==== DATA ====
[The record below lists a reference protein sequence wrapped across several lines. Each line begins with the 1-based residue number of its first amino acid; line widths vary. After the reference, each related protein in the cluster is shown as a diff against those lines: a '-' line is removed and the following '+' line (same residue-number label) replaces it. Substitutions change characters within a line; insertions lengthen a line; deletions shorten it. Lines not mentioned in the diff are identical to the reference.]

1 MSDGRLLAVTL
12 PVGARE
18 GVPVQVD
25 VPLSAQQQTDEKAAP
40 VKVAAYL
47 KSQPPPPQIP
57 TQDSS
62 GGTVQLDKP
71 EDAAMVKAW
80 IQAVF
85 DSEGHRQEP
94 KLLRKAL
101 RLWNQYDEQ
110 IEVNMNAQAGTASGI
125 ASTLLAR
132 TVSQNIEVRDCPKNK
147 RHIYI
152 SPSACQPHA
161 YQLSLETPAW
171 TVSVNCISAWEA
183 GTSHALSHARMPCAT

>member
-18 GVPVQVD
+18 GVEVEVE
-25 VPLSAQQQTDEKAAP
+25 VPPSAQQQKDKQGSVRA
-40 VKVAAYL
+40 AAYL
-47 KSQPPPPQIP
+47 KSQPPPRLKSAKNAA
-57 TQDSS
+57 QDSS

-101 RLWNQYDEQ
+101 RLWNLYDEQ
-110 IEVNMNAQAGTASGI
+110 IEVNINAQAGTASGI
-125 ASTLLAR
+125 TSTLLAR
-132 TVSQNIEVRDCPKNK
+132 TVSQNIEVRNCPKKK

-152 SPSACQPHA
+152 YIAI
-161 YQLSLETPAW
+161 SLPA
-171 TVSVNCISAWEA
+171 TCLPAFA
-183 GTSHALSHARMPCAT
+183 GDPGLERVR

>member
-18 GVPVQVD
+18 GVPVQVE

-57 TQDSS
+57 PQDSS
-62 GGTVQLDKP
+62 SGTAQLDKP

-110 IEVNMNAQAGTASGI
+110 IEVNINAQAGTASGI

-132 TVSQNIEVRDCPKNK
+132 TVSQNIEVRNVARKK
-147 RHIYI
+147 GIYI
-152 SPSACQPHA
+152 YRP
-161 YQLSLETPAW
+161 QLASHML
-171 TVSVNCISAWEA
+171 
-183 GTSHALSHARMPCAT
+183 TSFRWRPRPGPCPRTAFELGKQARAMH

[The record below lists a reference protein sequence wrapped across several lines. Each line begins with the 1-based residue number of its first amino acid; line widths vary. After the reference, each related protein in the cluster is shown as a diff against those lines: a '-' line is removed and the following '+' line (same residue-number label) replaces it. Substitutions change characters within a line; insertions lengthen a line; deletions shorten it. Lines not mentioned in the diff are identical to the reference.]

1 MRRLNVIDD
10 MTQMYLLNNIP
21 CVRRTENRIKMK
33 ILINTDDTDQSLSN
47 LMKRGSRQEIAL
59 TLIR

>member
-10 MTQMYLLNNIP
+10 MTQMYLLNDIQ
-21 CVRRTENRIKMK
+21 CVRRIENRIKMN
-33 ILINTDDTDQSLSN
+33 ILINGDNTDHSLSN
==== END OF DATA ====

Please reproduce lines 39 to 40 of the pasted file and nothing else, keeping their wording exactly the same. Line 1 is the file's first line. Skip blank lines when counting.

+125 TSTLLAR
-132 TVSQNIEVRDCPKNK